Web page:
Turnout solid for Ireland gay marriage referendum

A family walk past a window decorated in favour of same sex marriage in central Dublin as Ireland holds a referendum on gay marriage, May 22, 2015. -- PHOTO: REUTERS
A family walk past a window decorated in favour of same sex marriage in central Dublin as Ireland holds a referendum on gay marriage, May 22, 2015. -- PHOTO: REUTERS

DUBLIN (AFP) - Turnout was reported to be high in Ireland's referendum on Friday on whether same-sex marriage should become legal, a vote which has exposed deep divisions in the traditionally Catholic nation.

Allowing gay couples to wed would be a seismic change in a country where homosexuality was illegal until 1993, and where abortion remains against the law except where the mother's life is in danger.

State broadcaster RTE said polling stations were recording a higher turnout than usual for referendums, with voting levels in some areas predicted to top 60 per cent, more comparable with that witnessed at general elections.

Voters had until 10pm on Friday (5am on Saturday in Singapore) to cast their ballots, with the result expected on Saturday afternoon.

"It's a very historic day, for Ireland, for gay people and for their family and for their friends, and for the future of the country," said Seamus Wright, who went to vote in central Dublin with his partner John O'Sullivan.

"Today, in fact, is our first anniversary of our civil partnership and we hope it's our last anniversary as well because we would like to get married," he told AFP.

At a polling station in the south Dublin suburb of Milltown, Rachael Stanley, 60, said she voted "No" and felt "strongly about it".

"This is about children. It's far too radical a step. I want to protect marriage and the stability of children," she told AFP.

"I hope I don't get tarred and feathered for saying that," she added.

CHURCH'S HISTORIC INFLUENCE

If the move is approved and the ensuing legislation is passed, Ireland would become the first country to make the change following a popular vote.

Referendums in Croatia and Slovenia both resulted in "No" votes, although Slovenia's parliament went ahead and approved gay marriage in March.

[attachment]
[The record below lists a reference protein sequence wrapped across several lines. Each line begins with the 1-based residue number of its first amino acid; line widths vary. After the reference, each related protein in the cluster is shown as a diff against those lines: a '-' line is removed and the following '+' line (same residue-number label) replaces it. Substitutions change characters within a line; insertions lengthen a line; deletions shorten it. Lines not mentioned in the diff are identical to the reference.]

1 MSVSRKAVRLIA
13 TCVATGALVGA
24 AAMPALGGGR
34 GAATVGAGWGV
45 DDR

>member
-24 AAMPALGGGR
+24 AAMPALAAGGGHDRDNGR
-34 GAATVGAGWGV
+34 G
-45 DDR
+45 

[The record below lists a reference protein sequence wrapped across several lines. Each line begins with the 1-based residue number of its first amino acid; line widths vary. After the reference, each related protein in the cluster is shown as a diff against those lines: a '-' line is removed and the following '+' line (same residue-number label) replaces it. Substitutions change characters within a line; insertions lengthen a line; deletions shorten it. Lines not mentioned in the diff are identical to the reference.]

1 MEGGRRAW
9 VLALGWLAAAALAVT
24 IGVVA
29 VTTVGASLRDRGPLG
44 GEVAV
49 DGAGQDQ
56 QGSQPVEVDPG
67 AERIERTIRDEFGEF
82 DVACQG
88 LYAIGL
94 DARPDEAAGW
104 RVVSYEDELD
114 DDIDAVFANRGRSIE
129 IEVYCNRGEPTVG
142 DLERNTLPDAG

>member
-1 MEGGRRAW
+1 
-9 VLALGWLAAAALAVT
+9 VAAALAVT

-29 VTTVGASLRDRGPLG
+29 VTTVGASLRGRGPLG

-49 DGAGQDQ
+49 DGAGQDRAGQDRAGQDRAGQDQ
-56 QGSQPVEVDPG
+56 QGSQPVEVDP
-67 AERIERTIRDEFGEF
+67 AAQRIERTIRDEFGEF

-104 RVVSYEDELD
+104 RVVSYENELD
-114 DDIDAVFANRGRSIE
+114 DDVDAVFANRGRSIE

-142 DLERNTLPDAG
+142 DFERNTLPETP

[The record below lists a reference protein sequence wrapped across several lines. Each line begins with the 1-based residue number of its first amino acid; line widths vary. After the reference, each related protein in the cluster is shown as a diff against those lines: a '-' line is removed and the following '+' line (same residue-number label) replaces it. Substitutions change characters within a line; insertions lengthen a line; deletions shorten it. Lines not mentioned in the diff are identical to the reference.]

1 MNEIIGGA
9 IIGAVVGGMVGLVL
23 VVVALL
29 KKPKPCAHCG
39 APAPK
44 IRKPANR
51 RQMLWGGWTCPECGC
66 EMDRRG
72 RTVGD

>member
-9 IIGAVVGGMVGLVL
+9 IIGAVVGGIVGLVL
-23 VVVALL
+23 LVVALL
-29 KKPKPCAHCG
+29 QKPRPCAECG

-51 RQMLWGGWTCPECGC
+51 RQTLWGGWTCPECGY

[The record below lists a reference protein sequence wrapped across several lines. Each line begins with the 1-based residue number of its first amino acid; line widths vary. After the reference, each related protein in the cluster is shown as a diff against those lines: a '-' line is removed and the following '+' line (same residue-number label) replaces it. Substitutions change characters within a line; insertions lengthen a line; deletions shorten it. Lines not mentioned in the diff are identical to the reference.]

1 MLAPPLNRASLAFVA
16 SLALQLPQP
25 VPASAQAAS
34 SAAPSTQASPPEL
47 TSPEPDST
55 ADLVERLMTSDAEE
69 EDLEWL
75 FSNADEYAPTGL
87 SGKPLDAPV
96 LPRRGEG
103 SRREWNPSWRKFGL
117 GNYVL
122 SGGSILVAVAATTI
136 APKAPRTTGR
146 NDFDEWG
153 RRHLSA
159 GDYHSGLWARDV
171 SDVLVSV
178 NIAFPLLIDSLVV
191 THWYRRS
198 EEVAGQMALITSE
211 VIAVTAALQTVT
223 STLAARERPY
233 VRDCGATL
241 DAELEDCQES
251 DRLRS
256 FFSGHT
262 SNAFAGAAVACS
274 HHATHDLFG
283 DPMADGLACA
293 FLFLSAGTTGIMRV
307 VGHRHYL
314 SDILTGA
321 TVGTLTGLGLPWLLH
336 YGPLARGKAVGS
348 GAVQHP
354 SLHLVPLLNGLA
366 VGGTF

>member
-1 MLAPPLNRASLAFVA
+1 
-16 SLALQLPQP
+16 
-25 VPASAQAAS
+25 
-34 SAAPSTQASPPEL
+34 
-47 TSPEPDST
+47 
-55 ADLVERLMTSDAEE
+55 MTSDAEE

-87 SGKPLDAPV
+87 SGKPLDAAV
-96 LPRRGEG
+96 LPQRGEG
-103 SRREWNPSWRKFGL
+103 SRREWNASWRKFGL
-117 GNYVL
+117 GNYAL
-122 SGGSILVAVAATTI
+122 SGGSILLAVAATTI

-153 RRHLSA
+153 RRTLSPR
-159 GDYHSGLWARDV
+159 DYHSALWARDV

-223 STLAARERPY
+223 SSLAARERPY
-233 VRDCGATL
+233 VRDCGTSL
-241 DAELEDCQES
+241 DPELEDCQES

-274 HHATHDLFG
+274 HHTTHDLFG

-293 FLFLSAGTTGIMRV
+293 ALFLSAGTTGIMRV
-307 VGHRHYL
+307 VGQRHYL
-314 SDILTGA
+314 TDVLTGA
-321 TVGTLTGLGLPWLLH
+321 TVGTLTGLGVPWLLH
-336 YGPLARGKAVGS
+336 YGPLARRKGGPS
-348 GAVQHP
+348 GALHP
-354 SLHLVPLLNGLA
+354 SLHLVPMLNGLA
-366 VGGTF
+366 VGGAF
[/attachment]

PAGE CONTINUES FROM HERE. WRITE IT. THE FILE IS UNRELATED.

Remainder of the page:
"We are saying here, in a world first, that the people of Ireland can extend the right of civil marriage to all our citizens," Prime Minister Enda Kenny said this week.

Kenny voted at a school in County Mayo on the west coast, while President Michael D. Higgins cast his ballot in a hospital in Dublin's Phoenix Park.

Ireland would be the 19th country in the world to legalise gay marriage and the 14th in Europe if the referendum passes.

Across the border in Northern Ireland, gay marriage is banned even though it is legal in the rest of the United Kingdom.

All Ireland's main political parties, including conservatives, support amending the constitutional definition of marriage, and the final polls put their camp comfortably in the lead.

The result is by no means certain - the Catholic Church has campaigned strongly for a "No" vote, and many older and rural voters agree with the clergy.

The majority of Irish people identify themselves as Catholic, although the Church's influence has waned amid growing secularisation and after a wave of child sex abuse scandals that badly discredited the hierarchy.

HEATED CAMPAIGN

Voters living abroad have been travelling home to have their say in the referendum.

A group of around 30 Irish living in London arrived on the ferry into Dublin in high spirits, carrying banners and balloons and singing Elton John's hit Are You Ready For Love.

"For my numerous friends who are in the gay community, I felt it was very important that I added to the 'Yes' vote. I want to live in a country that values equality," said broadcast journalist Sarah Duffy, 27, before rushing off to vote.

Voters are being asked whether or not to add an article to the Irish constitution saying: "Marriage may be contracted in accordance with law by two persons without distinction as to their sex."

Around Dublin, lamp-posts were festooned with placards for the "Yes" and "No" camps.

On the main thoroughfare, O'Connell Street, a giant "Yes" banner hung down above an amusement arcade, reading: "Vote Yes because marriage matters."

But there were also placards reading "Don't be silenced. Vote No", and "Two men can't replace a mother's love".

The "Yes" side has been boosted by the support of sports, music and film stars including Irish Hollywood A-lister Colin Farrell.

Irish rock band U2 posted a social media picture of a handwritten note reading "In the name of love... vote Yes".